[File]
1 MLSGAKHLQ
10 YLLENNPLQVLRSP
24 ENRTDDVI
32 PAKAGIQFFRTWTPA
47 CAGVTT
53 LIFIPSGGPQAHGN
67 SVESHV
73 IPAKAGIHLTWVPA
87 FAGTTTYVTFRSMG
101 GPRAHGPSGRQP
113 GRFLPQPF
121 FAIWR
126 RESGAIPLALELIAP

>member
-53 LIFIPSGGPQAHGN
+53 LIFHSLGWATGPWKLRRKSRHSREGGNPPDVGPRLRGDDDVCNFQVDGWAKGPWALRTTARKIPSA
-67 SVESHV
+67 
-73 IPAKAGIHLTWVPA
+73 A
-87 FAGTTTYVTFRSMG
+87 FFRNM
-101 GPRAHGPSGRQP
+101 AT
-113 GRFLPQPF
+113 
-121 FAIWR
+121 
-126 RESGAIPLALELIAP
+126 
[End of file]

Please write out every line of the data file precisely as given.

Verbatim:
1 MLSGAKHLQ
10 YLLENNPLQVLRSP
24 ENRTDDVI
32 PAKAGIQFFRTWTPA
47 CAGVTT
53 LIFIPSGGPQAHGN
67 SVESHV
73 IPAKAGIHLTWVPA
87 FAGTTTYVTFRSMG
101 GPRAHGPSGRQP
113 GRFLPQPF
121 FAIWR
126 RESGAIPLALELIAP

>member
-53 LIFIPSGGPQAHGN
+53 LIFHSLGWATGPWKLRRKSRHSREGGNPPDVGPRLRGDDDVCNFQVDGWAKGPWALRTTARKIPSA
-67 SVESHV
+67 
-73 IPAKAGIHLTWVPA
+73 A
-87 FAGTTTYVTFRSMG
+87 FFRNM
-101 GPRAHGPSGRQP
+101 AT
-113 GRFLPQPF
+113 
-121 FAIWR
+121 
-126 RESGAIPLALELIAP
+126 